HR Execs Share Spending Insights on Where to Invest
Most HR executives agree they need leaders who can think strategically, disrupt old-school business models, and create cultures that embrace change. But how much are they willing to invest? And in what types of training and development?
To find out, we recently conducted 3 research studies to benchmark leadership development spending.
The results are in — we’re sharing them in this benchmarking leadership development spending webinar — and it’s clear from the responses that HR executives believe a strong leadership pipeline is critical to the current and future success of their organization.
Most report making sustained, double-digit increases in their development budgets, year-over-year. What’s more, they’re investing equally across leader levels — from first-level supervisors to senior executives.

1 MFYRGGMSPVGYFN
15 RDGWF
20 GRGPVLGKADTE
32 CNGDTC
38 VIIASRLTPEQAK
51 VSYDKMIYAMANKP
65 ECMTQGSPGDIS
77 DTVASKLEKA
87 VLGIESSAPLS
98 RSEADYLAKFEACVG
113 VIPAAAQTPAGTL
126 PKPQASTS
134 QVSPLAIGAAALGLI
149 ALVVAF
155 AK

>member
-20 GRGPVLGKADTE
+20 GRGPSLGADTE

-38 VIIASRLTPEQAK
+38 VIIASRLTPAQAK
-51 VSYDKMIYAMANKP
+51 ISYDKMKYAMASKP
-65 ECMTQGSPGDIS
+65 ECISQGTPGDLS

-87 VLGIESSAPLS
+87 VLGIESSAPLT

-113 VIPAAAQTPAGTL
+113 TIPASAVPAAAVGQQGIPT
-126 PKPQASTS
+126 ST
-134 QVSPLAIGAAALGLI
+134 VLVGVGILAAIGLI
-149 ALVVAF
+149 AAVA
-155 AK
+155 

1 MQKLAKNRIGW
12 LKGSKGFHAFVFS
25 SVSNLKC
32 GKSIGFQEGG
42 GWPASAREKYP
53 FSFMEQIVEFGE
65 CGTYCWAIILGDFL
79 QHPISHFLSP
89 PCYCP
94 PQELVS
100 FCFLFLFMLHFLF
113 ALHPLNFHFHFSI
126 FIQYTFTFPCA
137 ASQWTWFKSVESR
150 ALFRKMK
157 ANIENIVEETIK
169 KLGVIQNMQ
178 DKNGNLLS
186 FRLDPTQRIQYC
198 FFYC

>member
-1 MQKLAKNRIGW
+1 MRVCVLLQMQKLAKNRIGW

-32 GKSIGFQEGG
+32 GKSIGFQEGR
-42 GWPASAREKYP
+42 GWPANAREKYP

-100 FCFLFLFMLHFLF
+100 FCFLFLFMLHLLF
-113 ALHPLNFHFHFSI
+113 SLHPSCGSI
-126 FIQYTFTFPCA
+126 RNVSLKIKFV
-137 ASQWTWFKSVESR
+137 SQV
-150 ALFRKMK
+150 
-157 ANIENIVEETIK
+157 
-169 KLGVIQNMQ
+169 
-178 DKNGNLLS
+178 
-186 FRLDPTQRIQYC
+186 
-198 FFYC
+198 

We compiled their responses to share the 5 factors HR executives believe are critical to a successful leadership development strategy.
5 Characteristics of a Successful Leadership Development Strategy
1. A blended delivery approach.
It’s time to say goodbye to the one-size-fits-all model. The executives in our study reported that it’s critical to craft blended leadership development strategies that reflect your organization’s individual culture and business needs.
They define “blended” broadly and think about it from 2 perspectives:
- Organizations are blending face-to-face delivery with virtual leadership development initiatives, giving leaders greater flexibility and choice in how they learn.
- Formal programs blend with informal, bite-sized alternatives that can make development easier to accommodate and absorb.